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View Poll Results: What is your philosophy on God?

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  • Pantheism

    6 10.53%
  • Agnosticism

    7 12.28%
  • Apatheism

    2 3.51%
  • Atheism

    16 28.07%
  • Deism

    1 1.75%
  • Henotheism

    1 1.75%
  • Ignosticism

    3 5.26%
  • Monotheism

    13 22.81%
  • Panentheism

    5 8.77%
  • Polytheism

    0 0%
  • Theism

    2 3.51%
  • Transtheism

    1 1.75%
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  1. #31
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    After doing a bit of further research, I found out that the particular form of Pantheism I adhere to is a philosophy called Pandeism which, of course, is the perfect synthesis of Pantheism and Deism.
    Here is a site along with a description I found on the subject:
    So why have we continued, over all these centuries, to throw ourselves after false leads? Because it is only within the last few decades that the sciences have come together to paint a picture of our existence allowing us to tie together the threads of previous efforts to achieve a rational and coherent view of the spiritual basis of our Universe. The previous threads arise from two theories long thought to be at odds: Pantheism and Deism. Pantheists, in general, equate our Universe itself with "God," proposing that there is nothing more to it -- a view that was particularly defensible prior to the discovery of the Big Bang and other phenomena pointing to a moment of initiation for our Universe. Deists, in general, believe that our Universe was designed and created by a god-equivalent being -- sometimes titled the Deus, or the Creator, or the Motive Force, to distinguish it from more primitive god-concepts -- with such being setting forth a clockwork Universe, capable of developing without the ham-handed interference indicative of a less competent Creator. Deists do not depend on the obviously flawed mechanism of revelation to take their Cosmic bearings, but instead rely on a rational and logical examination of the Universe to discern its source and purpose.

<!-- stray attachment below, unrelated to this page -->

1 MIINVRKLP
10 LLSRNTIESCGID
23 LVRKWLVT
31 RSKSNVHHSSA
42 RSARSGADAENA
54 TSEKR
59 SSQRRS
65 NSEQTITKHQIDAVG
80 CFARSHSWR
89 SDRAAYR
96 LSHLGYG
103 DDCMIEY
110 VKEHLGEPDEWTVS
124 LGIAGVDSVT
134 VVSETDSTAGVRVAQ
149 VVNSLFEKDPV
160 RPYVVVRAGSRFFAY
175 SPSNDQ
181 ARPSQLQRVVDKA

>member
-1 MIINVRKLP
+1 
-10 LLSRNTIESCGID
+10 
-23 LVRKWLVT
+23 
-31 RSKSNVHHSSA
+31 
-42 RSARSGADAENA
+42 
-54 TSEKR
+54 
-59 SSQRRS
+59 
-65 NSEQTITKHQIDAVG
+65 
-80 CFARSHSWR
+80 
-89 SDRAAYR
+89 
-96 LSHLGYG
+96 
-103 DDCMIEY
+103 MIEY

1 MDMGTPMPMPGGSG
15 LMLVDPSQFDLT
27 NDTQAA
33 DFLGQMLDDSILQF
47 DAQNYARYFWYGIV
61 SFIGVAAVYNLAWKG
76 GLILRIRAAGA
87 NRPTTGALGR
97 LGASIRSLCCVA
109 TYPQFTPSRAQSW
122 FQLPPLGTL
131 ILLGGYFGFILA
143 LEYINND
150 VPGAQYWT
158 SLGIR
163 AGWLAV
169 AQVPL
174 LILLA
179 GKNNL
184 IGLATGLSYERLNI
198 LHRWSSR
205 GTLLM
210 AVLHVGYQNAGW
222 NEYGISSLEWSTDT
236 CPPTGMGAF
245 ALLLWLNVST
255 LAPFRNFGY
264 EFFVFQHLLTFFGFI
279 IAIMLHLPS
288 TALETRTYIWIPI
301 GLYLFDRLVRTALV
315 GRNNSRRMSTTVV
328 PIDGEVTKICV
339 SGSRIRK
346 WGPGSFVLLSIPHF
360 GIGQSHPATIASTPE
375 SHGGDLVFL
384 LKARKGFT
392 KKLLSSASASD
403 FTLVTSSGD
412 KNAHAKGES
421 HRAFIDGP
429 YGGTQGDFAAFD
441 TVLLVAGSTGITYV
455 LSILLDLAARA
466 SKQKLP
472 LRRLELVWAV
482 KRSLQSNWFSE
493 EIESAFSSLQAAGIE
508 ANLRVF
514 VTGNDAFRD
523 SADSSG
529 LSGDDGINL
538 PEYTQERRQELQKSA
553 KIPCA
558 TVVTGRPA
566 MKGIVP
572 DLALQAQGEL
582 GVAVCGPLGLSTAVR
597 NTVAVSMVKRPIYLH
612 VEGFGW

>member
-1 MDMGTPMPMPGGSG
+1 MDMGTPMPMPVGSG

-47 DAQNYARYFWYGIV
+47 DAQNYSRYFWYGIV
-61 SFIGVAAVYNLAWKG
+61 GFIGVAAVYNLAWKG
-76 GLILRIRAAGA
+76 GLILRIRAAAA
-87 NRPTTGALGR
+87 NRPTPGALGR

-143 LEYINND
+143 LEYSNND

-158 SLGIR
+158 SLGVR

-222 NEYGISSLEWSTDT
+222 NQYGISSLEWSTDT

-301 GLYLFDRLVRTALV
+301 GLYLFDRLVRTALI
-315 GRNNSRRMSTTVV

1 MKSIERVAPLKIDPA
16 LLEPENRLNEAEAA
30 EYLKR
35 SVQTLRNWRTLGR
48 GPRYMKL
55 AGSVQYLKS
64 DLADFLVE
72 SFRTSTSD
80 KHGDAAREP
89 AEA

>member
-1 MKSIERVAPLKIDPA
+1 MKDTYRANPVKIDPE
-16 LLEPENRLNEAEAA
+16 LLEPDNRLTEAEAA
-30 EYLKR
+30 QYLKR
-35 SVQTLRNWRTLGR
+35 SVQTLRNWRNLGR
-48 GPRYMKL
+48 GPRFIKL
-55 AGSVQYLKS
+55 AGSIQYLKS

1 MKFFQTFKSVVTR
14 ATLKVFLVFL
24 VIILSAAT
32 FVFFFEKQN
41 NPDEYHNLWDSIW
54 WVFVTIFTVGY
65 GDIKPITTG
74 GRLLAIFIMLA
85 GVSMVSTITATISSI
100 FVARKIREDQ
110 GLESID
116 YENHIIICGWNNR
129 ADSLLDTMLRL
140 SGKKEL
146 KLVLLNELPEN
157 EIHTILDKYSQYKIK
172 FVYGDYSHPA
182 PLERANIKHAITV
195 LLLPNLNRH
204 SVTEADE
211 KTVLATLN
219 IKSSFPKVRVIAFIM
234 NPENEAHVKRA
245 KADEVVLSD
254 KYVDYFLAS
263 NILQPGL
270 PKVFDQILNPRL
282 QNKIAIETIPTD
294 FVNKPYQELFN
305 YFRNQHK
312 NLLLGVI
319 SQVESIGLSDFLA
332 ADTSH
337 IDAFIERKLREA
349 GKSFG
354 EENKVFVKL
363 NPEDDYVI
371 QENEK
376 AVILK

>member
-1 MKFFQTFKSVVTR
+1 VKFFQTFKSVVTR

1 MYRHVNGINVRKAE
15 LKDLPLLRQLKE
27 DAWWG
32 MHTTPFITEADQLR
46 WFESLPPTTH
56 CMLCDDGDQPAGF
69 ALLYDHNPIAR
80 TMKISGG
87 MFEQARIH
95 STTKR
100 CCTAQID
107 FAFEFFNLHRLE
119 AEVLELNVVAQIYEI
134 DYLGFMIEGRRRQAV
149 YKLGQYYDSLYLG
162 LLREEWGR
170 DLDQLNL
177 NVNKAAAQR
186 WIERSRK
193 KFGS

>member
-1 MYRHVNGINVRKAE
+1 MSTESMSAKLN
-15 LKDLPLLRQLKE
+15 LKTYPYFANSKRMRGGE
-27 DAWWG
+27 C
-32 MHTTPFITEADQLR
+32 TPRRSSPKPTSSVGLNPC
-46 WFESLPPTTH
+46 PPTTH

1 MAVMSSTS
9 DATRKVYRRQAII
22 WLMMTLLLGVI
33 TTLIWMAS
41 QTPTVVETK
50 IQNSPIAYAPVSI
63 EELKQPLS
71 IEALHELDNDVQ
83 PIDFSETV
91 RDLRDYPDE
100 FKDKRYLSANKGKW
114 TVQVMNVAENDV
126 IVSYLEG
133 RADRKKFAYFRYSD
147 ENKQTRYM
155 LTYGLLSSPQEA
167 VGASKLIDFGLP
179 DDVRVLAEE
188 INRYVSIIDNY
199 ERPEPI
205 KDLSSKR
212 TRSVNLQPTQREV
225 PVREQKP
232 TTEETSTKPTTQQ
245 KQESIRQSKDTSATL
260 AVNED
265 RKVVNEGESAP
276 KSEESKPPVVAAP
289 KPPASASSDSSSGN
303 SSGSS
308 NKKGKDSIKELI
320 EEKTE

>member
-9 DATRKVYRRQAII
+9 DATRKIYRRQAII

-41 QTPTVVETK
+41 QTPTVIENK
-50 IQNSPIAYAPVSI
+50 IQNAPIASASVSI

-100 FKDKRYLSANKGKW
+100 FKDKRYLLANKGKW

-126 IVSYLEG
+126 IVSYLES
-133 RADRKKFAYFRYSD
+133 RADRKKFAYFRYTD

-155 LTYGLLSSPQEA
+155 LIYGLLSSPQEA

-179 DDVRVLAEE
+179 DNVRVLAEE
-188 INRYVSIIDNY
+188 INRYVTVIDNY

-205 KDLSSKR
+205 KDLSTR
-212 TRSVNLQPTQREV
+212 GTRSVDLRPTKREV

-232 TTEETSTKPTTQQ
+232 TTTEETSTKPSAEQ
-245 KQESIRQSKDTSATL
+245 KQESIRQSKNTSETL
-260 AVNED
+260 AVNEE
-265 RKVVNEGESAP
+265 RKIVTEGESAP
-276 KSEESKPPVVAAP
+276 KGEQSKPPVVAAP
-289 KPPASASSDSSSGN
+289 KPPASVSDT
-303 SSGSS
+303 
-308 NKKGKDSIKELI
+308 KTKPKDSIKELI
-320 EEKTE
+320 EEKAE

And yet, both Pantheism and Deism are insufficient; Pantheism can not explain how we came to be here or why we exist in a Universe with the peculiar capacities that ours exhibits, in particular the simple form of complexity that it engenders; nor has it much insight to offer as to our purpose of existence or our moral dimensions. Deism can explain how we came to exist but can provide no reason why an entity capable of creating such a Universe as ours would be compelled to do so, nor why such an entity would appear to abandon the Universe that it had just fashioned with such care for the details of its energetic constants. And so neither Pantheism nor Deism offers a complete solution by itself. But interposed under the light of modern science, they can be brought together to offer precisely that solution.
    https://sites.google.com/site/pandeists/

  2. #32
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    This pandeism is an interesting concept, I have thought of something similar myself. But still, it doesn't solve the chicken and egg problem. If we don't accept that the universe doesn't need a sentient creator (even a creator that just transforms itself into it), then why accept that creator didn't need to be created by someone too?

    Actually, I have a sort of philosophy of my own, though it doesn't involve deities, or at least doesn't explicitly mention them. But there's one problem - if I tried to express it in words, then probably only I would understand them correctly. Or maybe others that have reached the same conclusions on their own, but it wouldn't make much sense to anyone else. This is why I am ignostic. Words don't really mean much. Actually, the word "God" is only one of the many. A more basic example is "to exist", and it's much more limiting than "God". How can we know if we agree on anything if we don't know if our notions of existence are compatible?

  3. #33
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    Rad3k even if nobody fully understands your theory you should at least present it.

    You could learn something new yourself just by expressing it to synthesize your knowledge.

    I would sure be interested and even if I don't get the full picture catching even a glimpse would work.